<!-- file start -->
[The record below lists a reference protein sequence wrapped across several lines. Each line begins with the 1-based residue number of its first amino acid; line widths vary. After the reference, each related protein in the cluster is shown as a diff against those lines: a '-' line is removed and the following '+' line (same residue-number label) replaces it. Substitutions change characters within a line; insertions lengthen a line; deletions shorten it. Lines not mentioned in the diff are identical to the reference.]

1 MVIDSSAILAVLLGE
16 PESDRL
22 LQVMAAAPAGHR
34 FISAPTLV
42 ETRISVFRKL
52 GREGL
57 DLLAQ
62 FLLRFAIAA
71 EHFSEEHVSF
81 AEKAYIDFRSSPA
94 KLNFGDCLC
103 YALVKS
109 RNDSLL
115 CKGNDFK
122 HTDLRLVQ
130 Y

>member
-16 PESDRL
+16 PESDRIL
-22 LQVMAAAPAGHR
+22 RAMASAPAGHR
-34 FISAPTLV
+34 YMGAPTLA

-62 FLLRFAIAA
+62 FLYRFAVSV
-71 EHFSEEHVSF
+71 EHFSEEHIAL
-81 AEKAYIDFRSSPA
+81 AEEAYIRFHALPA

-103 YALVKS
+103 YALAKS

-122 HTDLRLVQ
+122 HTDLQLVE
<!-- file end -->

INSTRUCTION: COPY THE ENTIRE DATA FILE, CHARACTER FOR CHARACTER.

[The record below lists a reference protein sequence wrapped across several lines. Each line begins with the 1-based residue number of its first amino acid; line widths vary. After the reference, each related protein in the cluster is shown as a diff against those lines: a '-' line is removed and the following '+' line (same residue-number label) replaces it. Substitutions change characters within a line; insertions lengthen a line; deletions shorten it. Lines not mentioned in the diff are identical to the reference.]

1 MVIDSSAILAVLLGE
16 PESDRL
22 LQVMAAAPAGHR
34 FISAPTLV
42 ETRISVFRKL
52 GREGL
57 DLLAQ
62 FLLRFAIAA
71 EHFSEEHVSF
81 AEKAYIDFRSSPA
94 KLNFGDCLC
103 YALVKS
109 RNDSLL
115 CKGNDFK
122 HTDLRLVQ
130 Y

>member
-16 PESDRL
+16 PESDRIL
-22 LQVMAAAPAGHR
+22 RAMASAPAGHR
-34 FISAPTLV
+34 YMGAPTLA

-62 FLLRFAIAA
+62 FLYRFAVSV
-71 EHFSEEHVSF
+71 EHFSEEHIAL
-81 AEKAYIDFRSSPA
+81 AEEAYIRFHALPA

-103 YALVKS
+103 YALAKS

-122 HTDLRLVQ
+122 HTDLQLVE